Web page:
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Errors in Standardized Tests: A Systemic Problem

Susan Notes: Don't miss this report.

Here are a couple of snippets from a provocative report from the National Board on Educational Testing and Public Policy.
You can access the report at the url below.

Finding Active Error: Reporting Error to the Testing Contractors

In 1999, we began a systematic search for examples of testing errors. Over this three-year
search, we found dozens of errors that were discovered by school officials, teachers, parents, and even students. Testing companies had not discovered most of them. Summaries of errors not discovered by testing contractors are contained in Appendix A. We describe below errors associated with three major publishers: CTB McGraw Hill, National Computer Systems, and
Harcourt Brace. . . .

Moreover, officials from California's DOE reported very little state oversight of the testing program. Gerry Shelton, an official with California's DOE, had lobbied for an $800,000 office that would verify the accuracy of test results. Shelton cautioned,"The department doesn't have any responsibility--because the publisher is running the program. This specific problem could have been "prevented with an hour of time from one of my staff members (Colvin, 1999a, p.2)."
An unnamed source from Harcourt Brace echoed Mr. Shelton: "There is no one in charge. This
thing is out of control.You've got the California Board of Education, competing voices in the state Department of Education, the governor--and 1,100 separate contracts"(Asimov, 1999a, p. 1). A top official from Harcourt Brace warned,"We can't check the results for each of the 1,100 districts. It's invaluable for folks at the local level--to check to see if there's anything that looks suspicious"(quoted in Colvin, 1999b, p. A3).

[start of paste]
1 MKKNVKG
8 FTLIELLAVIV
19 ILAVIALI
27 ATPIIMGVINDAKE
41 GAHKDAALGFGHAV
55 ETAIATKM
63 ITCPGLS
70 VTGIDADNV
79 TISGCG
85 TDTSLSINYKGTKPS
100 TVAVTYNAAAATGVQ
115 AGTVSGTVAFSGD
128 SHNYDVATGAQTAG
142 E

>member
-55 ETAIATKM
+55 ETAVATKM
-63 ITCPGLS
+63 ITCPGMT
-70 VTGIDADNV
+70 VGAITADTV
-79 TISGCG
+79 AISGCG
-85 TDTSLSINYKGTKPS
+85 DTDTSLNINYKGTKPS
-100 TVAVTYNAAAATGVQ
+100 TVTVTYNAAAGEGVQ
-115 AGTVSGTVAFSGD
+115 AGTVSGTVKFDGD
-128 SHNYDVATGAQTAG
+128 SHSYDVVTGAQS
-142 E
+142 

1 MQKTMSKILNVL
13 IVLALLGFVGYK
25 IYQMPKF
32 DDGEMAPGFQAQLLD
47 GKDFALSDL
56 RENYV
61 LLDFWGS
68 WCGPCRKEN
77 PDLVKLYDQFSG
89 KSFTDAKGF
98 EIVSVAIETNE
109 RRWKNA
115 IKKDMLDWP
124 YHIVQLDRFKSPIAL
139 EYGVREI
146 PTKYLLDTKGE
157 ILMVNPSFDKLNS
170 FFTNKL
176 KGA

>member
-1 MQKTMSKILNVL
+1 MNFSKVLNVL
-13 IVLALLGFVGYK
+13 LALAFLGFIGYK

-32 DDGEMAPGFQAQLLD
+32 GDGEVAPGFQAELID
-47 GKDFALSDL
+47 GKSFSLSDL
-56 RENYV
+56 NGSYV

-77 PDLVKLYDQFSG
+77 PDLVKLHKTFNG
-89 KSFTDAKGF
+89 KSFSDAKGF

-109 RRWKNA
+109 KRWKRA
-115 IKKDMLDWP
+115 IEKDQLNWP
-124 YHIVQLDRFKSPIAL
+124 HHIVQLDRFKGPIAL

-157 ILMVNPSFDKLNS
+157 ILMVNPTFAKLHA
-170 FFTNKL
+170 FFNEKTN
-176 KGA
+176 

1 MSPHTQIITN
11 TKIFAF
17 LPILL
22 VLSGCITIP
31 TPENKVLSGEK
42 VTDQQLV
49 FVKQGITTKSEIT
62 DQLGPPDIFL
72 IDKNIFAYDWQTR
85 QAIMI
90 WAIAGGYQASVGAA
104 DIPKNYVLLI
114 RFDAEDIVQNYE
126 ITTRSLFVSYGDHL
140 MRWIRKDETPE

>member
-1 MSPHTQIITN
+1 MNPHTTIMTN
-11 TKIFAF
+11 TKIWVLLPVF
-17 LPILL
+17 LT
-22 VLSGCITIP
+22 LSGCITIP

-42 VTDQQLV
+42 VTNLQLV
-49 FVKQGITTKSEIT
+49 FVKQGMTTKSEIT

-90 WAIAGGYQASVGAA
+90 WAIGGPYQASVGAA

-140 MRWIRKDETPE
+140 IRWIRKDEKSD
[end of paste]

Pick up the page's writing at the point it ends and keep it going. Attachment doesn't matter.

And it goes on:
Despite the scoring problems of 1999, California Governor Gray Davis signed a bill in
October of that year awarding a single state contract to a testing company. The bill called for rewards or penalties for schools based on a list of criteria (test scores prominent among them)and opened the door for school takeovers by the state, retention in grade, and denial of
diplomas on the basis of test scores (Asimov, 1999b). Further, the bill mandated that test
results be published by June 30. These provisions incorporated latent error and so increase the probability of active errors in the future. Indeed, Harcourt officials attributed errors made in 2001 to the cramped time table for reporting results and indicated that in the future they would rather be penalized than send out results that went unchecked (see Appendix C, #13)(Groves & Smith, 2001).

— Kathleen Rhoades and George Madaus
Errors in Standardized Tests: A Systemic Problem



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